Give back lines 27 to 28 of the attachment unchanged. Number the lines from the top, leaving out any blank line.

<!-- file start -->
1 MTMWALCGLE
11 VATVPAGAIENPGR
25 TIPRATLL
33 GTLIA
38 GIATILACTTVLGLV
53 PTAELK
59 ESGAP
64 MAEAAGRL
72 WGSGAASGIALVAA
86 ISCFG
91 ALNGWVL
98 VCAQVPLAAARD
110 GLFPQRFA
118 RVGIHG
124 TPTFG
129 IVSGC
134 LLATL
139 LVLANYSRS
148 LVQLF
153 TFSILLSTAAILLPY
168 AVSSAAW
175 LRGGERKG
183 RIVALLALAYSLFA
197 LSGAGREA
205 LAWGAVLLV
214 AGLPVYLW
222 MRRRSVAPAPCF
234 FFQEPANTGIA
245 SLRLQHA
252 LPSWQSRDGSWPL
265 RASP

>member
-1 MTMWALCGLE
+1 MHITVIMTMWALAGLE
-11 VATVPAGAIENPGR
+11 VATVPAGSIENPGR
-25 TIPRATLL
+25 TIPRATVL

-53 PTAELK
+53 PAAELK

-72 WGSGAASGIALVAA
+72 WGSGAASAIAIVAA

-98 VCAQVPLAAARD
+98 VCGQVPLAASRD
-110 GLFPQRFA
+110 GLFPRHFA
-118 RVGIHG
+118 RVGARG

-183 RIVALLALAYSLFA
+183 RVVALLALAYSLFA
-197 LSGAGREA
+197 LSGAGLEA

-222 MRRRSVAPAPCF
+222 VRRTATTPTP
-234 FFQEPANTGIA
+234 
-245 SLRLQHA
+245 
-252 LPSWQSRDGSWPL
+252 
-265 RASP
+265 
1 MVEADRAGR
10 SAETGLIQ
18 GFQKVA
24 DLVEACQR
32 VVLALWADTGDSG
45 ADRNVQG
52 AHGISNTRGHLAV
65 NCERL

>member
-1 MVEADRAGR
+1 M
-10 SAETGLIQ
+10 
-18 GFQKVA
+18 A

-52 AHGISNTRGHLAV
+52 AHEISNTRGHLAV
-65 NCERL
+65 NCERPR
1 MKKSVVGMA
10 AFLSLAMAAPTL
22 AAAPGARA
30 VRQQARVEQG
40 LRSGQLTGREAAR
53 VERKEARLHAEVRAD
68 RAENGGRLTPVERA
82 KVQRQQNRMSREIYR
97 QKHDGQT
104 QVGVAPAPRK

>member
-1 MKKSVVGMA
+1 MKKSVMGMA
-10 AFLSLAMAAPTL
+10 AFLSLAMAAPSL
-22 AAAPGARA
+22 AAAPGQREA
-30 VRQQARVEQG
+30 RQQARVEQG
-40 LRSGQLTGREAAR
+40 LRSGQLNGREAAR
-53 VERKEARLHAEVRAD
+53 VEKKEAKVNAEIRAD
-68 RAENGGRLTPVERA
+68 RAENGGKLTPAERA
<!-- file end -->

222 MRRRSVAPAPCF
234 FFQEPANTGIA